My symptoms were all the typical ones: I found myself incapable of reading books, watching full-length movies or having long uninterrupted conversations. Social media made me angry and anxious, and even the digital spaces I once found soothing (group texts, podcasts, YouTube rabbit holes) weren’t helping. 

Procol Harum - Boredom

In his article, Roose explains how he went about a full digital detox...

If I was going to repair my brain, I needed to practice doing nothing. So during my morning walk to the office, I looked up at the buildings around me, spotting architectural details I’d never noticed before. On the subway, I kept my phone in my pocket and people-watched — noticing the nattily dressed man in the yellow hat, the teens eating hot tacos and laughing, the kid with Velcro shoes. When a friend ran late for our lunch, I sat still and stared out the window instead of checking Twitter.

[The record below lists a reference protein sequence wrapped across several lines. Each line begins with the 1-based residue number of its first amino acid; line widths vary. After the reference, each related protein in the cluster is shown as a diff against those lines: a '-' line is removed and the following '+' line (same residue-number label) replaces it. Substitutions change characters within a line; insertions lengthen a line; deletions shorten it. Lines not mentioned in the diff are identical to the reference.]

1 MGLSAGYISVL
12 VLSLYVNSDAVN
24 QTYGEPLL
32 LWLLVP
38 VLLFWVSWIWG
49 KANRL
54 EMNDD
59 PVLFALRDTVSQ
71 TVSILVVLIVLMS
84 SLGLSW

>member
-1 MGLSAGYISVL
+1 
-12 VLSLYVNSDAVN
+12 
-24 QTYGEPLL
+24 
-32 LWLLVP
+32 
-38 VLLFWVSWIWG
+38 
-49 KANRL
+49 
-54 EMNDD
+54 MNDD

Chris Difford - On My Own, I'm Never Bored

Since starting my new job, I finally find myself in a privileged position of being able to do nothing at certain times of the day. I mostly teach students 1:1 or in small groups, and in English that will often involve setting a lengthy task (creative writing is best) and then letting students get on with it. In my old job, I would have used that time to circulate the room, answer questions, help people who were stuck... and if time permitted, maybe catch up on a bit of marking or paperwork. In my current job, I get to stare out the window. How wonderful is that? I realise, I'm very fortunate. Most teachers would kill for the same opportunity. I wish I could give them all the gift of boredom... the profession would be in a much healthier state if it was full of bored teachers rather than teachers on the verge of a nervous breakdown.

The Walkmen - I'm Never Bored